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Climate and maternal effects modify sex ratios in a weakly dimorphic marsupial

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dc.contributor Australian Institute Of Marine Science
dc.contributor Sch Earth & Environm Sci
dc.contributor James Cook Univ
dc.contributor University Of Adelaide
dc.contributor Australian Inst Marine Sci
dc.contributor Univ Adelaide
dc.contributor Inst Environm
dc.contributor James Cook University
dc.contributor Australian Institute Of Marine Science (aims) en MARSH, HELENE DELEAN, STEVEN DE'ATH, GLENN 2017-03-21T00:54:49Z 2017-03-21T00:54:49Z 2013-02-28T06:45:23Z 2019-05-09T01:18:11Z 2013-02-28T06:45:23Z 2013-02-28T06:45:23Z 2017-03-21T00:54:49Z 2019-05-09T01:18:11Z 2009-12-01
dc.identifier 8400 en
dc.identifier.citation Delean S, De'ath AG and Marsh H (2009) Climate and maternal effects modify sex ratios in a weakly dimorphic marsupial. Behavioural Ecology and Sociobiology. 64: 265-277. en
dc.identifier.issn 0340-5443
dc.description Link to abstract/full text - en
dc.description.abstract There is growing evidence that the sex ratios of wild vertebrate populations are determined by mechanisms that are directly influenced by environmental characteristics. The Trivers-Willard (TWH) and extrinsic modification (EMH) hypotheses postulate differing determinants of mammalian offspring sex ratios. TWH states that mothers allocate resources according to their current condition and sex-specific offspring costs. EMH states that environmental forces that affect maternal condition determine offspring sex ratios, independently of maternal tactics of sex-biased allocation. We statistically assessed support for each of these hypotheses using long-term life histories of the allied rock-wallaby, Petrogale assimilis; a continuously breeding, polygynous, weakly dimorphic marsupial. We showed that birth sex ratios were equal and independent of maternal and environmental conditions. However, secondary sex ratios were male-biased under good environmental conditions and for high quality mothers or mothers in good condition. Sex differences in offspring survival contributed to these biases: (1) environmental conditions strongly influenced survival to pouch emergence (in support of EMH) and (2) maternal quality affected survival to the end of maternal care (in support of TWH). Environmental effects on survival were more important than maternal factors over the entire period of maternal care and contributed most to male-biased sex ratios at pouch emergence. In contrast, maternal mass was the best predictor of sex ratios at the end of maternal care-the life history stage where offspring body mass differed between the sexes.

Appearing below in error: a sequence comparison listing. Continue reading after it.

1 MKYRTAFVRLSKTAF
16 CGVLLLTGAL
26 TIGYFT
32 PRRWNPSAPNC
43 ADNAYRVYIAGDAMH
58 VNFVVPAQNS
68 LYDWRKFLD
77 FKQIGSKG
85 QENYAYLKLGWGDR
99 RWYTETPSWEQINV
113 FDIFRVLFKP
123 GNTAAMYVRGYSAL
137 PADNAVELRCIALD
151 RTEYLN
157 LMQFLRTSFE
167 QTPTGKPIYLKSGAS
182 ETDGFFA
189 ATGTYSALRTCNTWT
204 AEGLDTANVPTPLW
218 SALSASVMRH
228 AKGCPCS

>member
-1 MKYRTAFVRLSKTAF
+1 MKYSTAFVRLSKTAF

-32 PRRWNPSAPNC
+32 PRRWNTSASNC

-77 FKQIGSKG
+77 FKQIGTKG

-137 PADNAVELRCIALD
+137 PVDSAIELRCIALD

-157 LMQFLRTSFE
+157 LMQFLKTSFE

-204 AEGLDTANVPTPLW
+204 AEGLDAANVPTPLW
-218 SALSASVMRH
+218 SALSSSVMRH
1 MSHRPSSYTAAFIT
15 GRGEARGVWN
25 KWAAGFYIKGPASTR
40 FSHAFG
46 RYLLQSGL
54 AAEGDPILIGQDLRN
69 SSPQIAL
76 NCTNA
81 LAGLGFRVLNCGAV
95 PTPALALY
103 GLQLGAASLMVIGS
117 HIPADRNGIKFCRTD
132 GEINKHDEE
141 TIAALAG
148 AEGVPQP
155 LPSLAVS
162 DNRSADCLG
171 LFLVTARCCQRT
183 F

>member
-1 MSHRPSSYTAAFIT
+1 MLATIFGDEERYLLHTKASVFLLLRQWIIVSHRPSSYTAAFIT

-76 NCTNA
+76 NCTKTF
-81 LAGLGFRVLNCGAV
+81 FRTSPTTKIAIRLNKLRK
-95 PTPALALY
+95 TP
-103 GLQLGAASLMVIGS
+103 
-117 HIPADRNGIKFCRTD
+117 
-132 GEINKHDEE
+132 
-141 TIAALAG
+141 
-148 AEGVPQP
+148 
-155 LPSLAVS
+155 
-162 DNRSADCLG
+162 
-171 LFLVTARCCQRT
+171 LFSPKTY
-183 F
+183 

dc.description.uri en
dc.language English
dc.language en en
dc.relation.ispartof Behavioural Ecology and Sociobiology - pages: 64: 265-277 en
dc.relation.ispartof Null
dc.subject Allocation
dc.subject Maternal Quality
dc.subject Mammals
dc.subject Ecology
dc.subject Adjustment
dc.subject Daughters
dc.subject Behavioral Sciences
dc.subject El Nino-southern Oscillation
dc.subject Juvenile Survival
dc.subject Rock-wallaby
dc.subject Body-mass
dc.subject Macropodidae
dc.subject Environmental Sciences & Ecology
dc.subject Zoology
dc.subject Petrogale-assimilis
dc.subject Maternal Allocation
dc.subject Generalised Linear Mixed Models
dc.subject Red Deer Calves
dc.subject Investment
dc.subject Survival Analysis
dc.title Climate and maternal effects modify sex ratios in a weakly dimorphic marsupial
dc.type journal article en
dc.identifier.doi 10.1007/s00265-009-0844-0
dc.identifier.wos WOS:000271978300012

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